Updated post: 17/08/2019 | August 2019

When I visited Malaysia, my expectations were not set high. For one, it did not feature on the so-called Banana Pancake trail around Asia. Surely, there must be a reason for this? But, having travelled through the other countries of this region over the years, it was an itch that was crying out to be scratched. I’m nothing if not a completist.

The only problem was I didn’t know what a perfect two weeks in Malaysia would look like. Therefore, I asked a local. Approaching a Malaysian colleague for her thoughts, she looked slightly sheepish and confessed “ I haven’t travelled outside of Kuala Lumpur. When you get back can you please let me know how it went so I will know where to go in future?” So it was back to guidebooks and online forums.

As the weather favoured peninsular Malaysia in February / March, I started off by bagging a keenly priced flight to Kuala Lumpur.  The places that I selected worked well from a logistic, getting from A to B point of view, and also showcased a small part of this diverse & distinctive country in two weeks.

Here’s how I put together a perfect 14-day Malaysia itinerary for a solo traveller on a midrange budget. Costs quoted reflect the prices in February 2017.



Malaysia itinerary infographic
My Malaysia itinerary

A 14-day Malaysia itinerary for the solo traveller

Day 1: Kuala Lumpur (overnight stay)

How I travelled there

  • Overnight flight from London (LHR) with the excellent QATAR airways via Doha, arriving in the evening.

What I did

Recovered from a long flight from London!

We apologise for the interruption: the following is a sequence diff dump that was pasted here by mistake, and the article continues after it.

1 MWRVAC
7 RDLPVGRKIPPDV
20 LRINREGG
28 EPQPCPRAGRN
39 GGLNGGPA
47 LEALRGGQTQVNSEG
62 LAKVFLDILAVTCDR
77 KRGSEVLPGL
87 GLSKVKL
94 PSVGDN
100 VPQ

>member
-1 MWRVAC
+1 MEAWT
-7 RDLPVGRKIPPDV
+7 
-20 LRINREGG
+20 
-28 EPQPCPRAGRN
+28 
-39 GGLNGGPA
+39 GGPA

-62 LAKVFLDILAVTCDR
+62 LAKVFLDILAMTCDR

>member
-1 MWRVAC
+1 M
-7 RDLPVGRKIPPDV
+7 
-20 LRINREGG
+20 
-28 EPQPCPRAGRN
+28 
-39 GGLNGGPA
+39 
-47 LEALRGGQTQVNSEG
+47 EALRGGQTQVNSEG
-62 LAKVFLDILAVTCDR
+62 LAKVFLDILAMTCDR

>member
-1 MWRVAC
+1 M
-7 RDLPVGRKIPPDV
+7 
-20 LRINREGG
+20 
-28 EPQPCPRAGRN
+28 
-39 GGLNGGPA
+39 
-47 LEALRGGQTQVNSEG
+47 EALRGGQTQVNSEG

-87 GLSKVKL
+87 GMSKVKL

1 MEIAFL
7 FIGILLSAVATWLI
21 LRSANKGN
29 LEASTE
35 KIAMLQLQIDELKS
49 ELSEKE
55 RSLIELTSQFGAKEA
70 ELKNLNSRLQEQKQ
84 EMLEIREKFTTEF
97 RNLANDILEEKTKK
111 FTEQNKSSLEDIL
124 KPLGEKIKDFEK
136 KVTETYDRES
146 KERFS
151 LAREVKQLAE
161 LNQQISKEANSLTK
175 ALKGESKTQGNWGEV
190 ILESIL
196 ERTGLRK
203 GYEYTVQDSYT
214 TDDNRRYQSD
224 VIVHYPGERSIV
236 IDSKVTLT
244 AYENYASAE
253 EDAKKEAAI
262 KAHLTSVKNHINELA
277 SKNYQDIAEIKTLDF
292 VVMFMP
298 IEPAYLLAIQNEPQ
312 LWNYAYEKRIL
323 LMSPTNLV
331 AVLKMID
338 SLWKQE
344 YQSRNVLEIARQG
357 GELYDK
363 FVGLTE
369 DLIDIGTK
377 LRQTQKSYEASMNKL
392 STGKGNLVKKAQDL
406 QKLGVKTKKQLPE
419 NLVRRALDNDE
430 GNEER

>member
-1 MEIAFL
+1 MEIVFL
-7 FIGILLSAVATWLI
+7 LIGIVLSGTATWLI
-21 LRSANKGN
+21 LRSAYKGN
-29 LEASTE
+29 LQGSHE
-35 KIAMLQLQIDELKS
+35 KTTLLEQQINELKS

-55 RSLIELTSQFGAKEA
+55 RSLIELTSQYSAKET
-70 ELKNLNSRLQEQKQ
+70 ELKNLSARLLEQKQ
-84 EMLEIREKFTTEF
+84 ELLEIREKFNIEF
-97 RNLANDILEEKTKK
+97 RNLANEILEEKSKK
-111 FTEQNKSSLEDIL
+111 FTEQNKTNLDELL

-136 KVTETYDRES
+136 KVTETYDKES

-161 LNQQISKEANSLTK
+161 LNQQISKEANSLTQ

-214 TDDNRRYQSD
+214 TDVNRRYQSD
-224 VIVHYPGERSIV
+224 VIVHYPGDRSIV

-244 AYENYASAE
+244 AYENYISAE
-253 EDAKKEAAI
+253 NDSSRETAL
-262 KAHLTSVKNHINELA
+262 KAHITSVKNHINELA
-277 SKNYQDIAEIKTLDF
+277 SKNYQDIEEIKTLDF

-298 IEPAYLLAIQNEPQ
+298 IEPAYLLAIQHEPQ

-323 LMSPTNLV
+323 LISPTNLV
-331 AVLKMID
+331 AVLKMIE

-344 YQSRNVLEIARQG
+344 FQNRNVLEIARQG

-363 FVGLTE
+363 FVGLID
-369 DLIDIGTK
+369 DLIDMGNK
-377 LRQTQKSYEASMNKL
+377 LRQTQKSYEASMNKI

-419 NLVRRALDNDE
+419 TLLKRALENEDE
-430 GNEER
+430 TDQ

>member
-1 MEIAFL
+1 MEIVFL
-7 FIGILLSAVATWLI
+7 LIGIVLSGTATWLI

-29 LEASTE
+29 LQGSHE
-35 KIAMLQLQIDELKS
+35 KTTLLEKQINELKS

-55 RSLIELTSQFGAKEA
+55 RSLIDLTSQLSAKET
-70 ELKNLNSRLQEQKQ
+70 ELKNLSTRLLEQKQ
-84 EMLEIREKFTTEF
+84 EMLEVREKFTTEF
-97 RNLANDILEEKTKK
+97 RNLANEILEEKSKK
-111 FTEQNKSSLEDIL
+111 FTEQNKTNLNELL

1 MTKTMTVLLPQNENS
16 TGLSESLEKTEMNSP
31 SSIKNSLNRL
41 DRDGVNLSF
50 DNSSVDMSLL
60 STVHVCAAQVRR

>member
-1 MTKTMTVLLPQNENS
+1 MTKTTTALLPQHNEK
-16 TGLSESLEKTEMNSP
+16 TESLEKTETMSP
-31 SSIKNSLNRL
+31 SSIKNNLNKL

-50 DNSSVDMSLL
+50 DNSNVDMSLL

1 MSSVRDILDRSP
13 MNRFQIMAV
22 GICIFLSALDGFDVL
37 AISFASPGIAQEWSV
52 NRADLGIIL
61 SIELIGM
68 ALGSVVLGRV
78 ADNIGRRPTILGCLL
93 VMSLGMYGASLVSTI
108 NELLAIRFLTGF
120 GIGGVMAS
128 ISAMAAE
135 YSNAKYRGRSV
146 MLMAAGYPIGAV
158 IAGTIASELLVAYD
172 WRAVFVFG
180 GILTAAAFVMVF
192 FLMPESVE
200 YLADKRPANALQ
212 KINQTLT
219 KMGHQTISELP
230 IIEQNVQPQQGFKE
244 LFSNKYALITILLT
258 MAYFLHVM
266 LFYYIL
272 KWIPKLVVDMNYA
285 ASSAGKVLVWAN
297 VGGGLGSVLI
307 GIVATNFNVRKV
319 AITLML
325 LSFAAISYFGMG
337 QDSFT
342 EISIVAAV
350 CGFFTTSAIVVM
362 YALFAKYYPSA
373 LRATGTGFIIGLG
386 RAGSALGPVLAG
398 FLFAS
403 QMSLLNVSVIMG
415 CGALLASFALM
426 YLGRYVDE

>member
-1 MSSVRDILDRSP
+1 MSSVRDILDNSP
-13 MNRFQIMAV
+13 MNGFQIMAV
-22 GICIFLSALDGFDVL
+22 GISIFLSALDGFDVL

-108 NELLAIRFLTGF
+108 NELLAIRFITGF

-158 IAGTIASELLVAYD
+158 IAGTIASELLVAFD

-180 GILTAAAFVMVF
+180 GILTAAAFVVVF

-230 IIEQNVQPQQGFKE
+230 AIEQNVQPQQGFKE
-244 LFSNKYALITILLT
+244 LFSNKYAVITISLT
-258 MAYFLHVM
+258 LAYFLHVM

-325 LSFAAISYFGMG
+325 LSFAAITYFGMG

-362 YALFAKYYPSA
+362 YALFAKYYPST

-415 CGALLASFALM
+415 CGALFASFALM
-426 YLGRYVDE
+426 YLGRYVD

Where I stayed

  • Sama Sama Hotel KLIA. Joined to the main terminal building by a covered footbridge, this is a great choice for pre- or post- flight.
  • Cost per night MYR 409 (£76).

Day 2 & 3: Melaka

Why visit Melaka?

For its beautifully preserved historic centre, with a kaleidoscope of architectural styles, the lively Jonker Walk weekend night market and psychedelic trishaws.

What we see today is thanks to Melaka’s rich history. One of the oldest cities on the Straits of Malacca, the city started life as a fishing village founded by a Sumatran Hindu prince in the 14th Century. Over the subsequent six centuries, it passed through the hands of the Portuguese, the Dutch and the British before gaining independence in 1946.

Awarded Unesco World Heritage status in 2008, Melaka’s historic centre is a jumble of restored Chinese shophouses nestled between Portuguese, British and Dutch buildings. Although it can be ridiculously busy, particularly at weekends, visiting here is an unmissable experience.


How to get to Melaka

  • I travelled by bus directly from Kuala Lumpur airport. A one-way ticket cost MYR 24 (£4).  The journey took around two hours. Buses also depart from Kuala Lumpur’s chaotic central bus station.
  • You can book a ticket in advance through EasyBook 

How to get around Melaka

  • Melaka’s compact size makes it easily walkable. However, if you are feeling weary why not take a ride on one of the city’s psychedelic trishaws? Agree on a price before setting off.
  • If you are feeling particularly brave you can hire a bike.

Where to stay in Melaka

  • I stayed at Jonker Boutique Hotel. A great location on Jonker Street but I feel that its description as a “luxury boutique hotel” is overstating its charms.
  • It cost MYR 228 (£42) per night.

Day 4 & 5: Kuala Lumpur

Why visit Kuala Lumpur?

To gaze up at the Petronas Towers, go bird-watching in KL Bird Park, admire colonial buildings of Merdeka Square and wonder at the objects in the Islamic Arts Museum.

The cultural diversity of this 21st Century metropolis is striking. Ethnic Malays, Chinese prospectors, British colonial rulers and Indian immigrants have all left their mark on Kuala Lumpur. It’s all about contrast. Hindu temples and mosques rub shoulders with gleaming shopping malls, the 21st-century cathedrals of consumerism. Cafes offering foam-topped lattés and wi-fi sit cheek-to-jowl with streetside hawker stalls.

Ceiling at the Islamic Arts Museum KL
Ceiling at the Islamic Arts Museum

How to get to Kuala Lumpur